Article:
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Boeing's Starliner capsule to land in New Mexico Wednesday

Boeing's Starliner capsule docked at the International Space Station.
Boeing's Starliner space capsule docked at the International Space Station. (Image credit: ESA)

Boeing's Starliner spacecraft will wrap up its landmark test flight to the International Space Station for NASA this week with a touchdown in New Mexico on Wednesday evening (May 25), if all goes according to plan.

Starliner arrived at the International Space Station (ISS) on Friday (May 20), a day after launching on Orbital Flight Test 2 (OFT-2), an uncrewed shakeout mission designed to show that the capsule is ready to start carrying astronauts to and from the station for NASA. 

Boeing and NASA had said that Starliner will stay docked with the orbiting lab for four to five days. This afternoon (May 23), we got some firm departure information: The capsule is scheduled to depart the ISS Wednesday at 2:36 p.m. EDT (1836 GMT), with a landing occurring at the U.S. Army's White Sands Missile Range in New Mexico at 6:49 p.m. EDT (2249 GMT) that same day.

Live updates: Boeing Starliner Orbital Flight Test 2 mission to ISS
Related: Boeing's Starliner OFT-2 test flight for NASA in amazing photos

You can watch all of this action live at Space.com when the time comes, courtesy of NASA.

The OFT-2 team is targeting a touchdown at White Sands Space Harbor, a spaceport that once served as a runway for NASA's space shuttle program, among other uses. A backup landing opportunity is available at White Sands on Friday (May 27) if bad weather or other factors make a Wednesday return untenable, NASA officials said in an update this afternoon.

Starliner has come down at White Sands Space Harbor once before, in December 2019, a landing that wrapped up Boeing's original OFT mission. Starliner suffered a series of glitches on that flight and was unable to meet up with the ISS, requiring the capsule to fly OFT-2 as a makeup flight.

OFT-2 is the last major hurdle that Starliner must clear before astronauts can climb aboard. If all goes well with the departure and landing, and post-flight checks don't reveal any serious issues to iron out, the capsule could end up flying crews soon — perhaps before the end of the year, Boeing and NASA officials have said.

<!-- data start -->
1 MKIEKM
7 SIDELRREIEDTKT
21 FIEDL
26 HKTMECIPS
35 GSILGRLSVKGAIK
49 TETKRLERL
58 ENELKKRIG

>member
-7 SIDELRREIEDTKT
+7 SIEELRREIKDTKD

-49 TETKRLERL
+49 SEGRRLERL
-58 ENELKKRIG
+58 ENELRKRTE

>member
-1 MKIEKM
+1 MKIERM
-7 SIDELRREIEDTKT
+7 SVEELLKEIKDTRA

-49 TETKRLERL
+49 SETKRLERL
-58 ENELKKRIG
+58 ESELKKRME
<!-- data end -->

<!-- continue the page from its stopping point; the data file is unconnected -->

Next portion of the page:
Boeing isn't the only company NASA has tapped to fly its astronauts to and from orbit. SpaceX holds a similar contract and is already up and running with its Falcon 9 rocket and Dragon capsule, having launched four operational crewed missions to the ISS to date. 

NASA and Boeing had identified five potential landing sites for Starliner on OFT-2, two of them within the White Sands Missile Range. The others were Willcox Playa in southeastern Arizona, the Dugway Proving Ground in Utah and Edwards Air Force Base in California. 

Mike Wall is the author of "Out There (opens in new tab)" (Grand Central Publishing, 2018; illustrated by Karl Tate), a book about the search for alien life. Follow him on Twitter @michaeldwall (opens in new tab). Follow us on Twitter @Spacedotcom (opens in new tab) or on Facebook (opens in new tab).  

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Mike Wall
Senior Space Writer

Michael Wall is a Senior Space Writer with Space.com (opens in new tab) and joined the team in 2010. He primarily covers exoplanets, spaceflight and military space, but has been known to dabble in the space art beat. His book about the search for alien life, "Out There," was published on Nov. 13, 2018. Before becoming a science writer, Michael worked as a herpetologist and wildlife biologist. He has a Ph.D. in evolutionary biology from the University of Sydney, Australia, a bachelor's degree from the University of Arizona, and a graduate certificate in science writing from the University of California, Santa Cruz. To find out what his latest project is, you can follow Michael on Twitter.